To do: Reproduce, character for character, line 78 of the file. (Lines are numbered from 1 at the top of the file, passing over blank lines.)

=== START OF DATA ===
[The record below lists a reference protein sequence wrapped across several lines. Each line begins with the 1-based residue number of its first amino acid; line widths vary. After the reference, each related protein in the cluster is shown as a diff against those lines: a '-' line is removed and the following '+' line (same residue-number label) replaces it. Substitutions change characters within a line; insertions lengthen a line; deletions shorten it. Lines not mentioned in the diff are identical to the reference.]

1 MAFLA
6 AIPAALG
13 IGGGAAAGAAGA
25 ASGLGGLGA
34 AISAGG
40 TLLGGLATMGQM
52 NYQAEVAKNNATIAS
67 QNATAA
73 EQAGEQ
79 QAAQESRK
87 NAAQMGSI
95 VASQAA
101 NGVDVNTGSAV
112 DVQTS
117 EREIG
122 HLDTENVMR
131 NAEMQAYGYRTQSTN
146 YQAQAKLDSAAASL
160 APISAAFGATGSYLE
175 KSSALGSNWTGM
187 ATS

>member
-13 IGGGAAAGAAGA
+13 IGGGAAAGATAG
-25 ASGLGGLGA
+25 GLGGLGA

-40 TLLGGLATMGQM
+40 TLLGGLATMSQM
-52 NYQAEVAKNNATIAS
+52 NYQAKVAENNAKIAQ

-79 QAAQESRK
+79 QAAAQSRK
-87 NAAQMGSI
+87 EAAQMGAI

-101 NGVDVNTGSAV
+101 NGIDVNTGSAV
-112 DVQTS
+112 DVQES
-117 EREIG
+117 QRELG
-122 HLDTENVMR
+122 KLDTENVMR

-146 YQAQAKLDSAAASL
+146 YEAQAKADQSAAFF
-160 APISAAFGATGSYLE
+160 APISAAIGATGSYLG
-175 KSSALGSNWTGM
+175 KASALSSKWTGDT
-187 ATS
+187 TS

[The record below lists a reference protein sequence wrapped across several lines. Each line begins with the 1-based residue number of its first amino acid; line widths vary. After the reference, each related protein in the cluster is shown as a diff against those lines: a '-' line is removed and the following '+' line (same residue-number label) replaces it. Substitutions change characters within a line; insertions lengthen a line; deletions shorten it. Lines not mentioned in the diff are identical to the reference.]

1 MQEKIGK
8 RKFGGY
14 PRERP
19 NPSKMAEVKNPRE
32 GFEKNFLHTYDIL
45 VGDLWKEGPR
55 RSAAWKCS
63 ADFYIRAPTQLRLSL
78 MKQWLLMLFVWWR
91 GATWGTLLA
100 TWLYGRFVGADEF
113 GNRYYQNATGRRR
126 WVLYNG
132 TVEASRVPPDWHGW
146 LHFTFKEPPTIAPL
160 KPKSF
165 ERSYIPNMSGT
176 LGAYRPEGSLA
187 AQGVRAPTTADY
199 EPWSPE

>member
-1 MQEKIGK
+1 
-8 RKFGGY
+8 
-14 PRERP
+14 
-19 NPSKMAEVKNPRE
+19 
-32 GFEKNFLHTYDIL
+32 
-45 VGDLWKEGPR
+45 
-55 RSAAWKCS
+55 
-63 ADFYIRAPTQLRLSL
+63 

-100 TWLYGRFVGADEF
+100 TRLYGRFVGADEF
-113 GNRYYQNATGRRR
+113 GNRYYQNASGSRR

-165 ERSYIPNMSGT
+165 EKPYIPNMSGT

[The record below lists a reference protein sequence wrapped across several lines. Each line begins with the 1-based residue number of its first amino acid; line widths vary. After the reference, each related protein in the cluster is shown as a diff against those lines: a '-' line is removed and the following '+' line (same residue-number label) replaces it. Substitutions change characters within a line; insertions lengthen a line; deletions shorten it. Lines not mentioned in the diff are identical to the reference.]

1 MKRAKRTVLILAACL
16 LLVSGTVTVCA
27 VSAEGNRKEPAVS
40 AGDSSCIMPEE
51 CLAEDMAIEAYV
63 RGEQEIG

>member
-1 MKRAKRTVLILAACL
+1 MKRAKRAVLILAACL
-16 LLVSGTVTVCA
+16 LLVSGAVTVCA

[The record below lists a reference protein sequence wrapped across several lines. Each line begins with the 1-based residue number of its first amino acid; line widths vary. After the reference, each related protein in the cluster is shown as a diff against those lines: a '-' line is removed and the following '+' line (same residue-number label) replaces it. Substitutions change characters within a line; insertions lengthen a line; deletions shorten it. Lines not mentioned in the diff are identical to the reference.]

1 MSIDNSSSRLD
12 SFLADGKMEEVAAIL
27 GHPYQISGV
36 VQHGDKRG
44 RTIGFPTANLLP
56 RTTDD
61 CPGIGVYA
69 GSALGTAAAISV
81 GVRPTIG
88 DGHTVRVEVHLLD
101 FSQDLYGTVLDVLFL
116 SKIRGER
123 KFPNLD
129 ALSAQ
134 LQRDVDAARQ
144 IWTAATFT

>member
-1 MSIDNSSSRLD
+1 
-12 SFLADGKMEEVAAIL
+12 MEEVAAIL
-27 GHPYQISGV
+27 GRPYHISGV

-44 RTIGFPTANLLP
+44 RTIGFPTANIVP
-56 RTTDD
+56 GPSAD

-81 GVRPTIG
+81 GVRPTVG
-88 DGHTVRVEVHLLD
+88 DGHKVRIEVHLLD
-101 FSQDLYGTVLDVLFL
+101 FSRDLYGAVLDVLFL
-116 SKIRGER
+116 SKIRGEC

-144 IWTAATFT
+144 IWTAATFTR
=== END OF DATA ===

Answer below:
-14 PRERP